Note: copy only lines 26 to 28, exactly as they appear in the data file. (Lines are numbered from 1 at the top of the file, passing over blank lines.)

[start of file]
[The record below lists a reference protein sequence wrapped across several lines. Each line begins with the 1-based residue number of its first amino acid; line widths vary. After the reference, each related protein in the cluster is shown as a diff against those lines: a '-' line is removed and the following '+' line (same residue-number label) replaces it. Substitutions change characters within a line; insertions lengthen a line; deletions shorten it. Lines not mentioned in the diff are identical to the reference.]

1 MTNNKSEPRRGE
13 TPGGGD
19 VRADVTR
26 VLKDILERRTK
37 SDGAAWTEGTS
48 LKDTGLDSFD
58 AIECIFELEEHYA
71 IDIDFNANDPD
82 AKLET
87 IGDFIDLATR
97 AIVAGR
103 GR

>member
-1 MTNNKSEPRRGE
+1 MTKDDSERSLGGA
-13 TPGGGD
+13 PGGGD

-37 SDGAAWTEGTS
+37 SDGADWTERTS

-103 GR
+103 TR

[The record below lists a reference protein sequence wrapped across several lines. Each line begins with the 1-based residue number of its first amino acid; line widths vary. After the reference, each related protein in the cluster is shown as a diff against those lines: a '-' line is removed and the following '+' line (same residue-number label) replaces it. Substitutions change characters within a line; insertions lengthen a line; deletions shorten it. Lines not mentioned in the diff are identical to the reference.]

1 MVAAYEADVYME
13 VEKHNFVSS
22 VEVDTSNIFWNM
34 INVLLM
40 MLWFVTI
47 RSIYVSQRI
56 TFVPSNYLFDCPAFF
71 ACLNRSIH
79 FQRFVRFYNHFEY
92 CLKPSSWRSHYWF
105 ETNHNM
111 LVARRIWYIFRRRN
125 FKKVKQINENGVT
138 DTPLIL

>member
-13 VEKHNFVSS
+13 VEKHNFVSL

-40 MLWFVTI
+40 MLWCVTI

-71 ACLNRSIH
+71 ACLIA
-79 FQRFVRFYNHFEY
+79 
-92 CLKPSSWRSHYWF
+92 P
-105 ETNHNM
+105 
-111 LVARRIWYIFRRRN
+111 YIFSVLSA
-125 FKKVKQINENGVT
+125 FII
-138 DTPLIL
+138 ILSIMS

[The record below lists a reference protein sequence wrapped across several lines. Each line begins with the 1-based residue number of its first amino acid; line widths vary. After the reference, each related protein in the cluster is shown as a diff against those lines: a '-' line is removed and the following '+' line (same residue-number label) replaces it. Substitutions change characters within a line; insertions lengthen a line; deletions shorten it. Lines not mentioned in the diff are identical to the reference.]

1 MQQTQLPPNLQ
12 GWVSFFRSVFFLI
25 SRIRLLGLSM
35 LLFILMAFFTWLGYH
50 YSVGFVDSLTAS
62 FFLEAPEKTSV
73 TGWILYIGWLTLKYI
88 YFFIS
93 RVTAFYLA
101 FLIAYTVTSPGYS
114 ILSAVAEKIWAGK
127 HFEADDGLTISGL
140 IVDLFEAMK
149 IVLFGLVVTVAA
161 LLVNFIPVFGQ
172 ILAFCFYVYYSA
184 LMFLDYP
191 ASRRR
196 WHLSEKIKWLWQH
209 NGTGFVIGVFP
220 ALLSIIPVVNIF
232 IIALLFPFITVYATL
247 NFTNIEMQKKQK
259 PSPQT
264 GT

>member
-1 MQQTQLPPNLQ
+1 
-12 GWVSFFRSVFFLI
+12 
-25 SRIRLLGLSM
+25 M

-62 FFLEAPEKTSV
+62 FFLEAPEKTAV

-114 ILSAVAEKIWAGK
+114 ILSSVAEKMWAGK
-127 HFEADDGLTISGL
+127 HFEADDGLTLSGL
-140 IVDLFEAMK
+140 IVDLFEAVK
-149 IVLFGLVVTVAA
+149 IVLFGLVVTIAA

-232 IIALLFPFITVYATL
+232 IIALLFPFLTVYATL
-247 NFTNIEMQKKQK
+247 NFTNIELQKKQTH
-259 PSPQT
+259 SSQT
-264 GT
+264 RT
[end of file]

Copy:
22 VEVDTSNIFWNM
34 INVLLM
40 MLWFVTI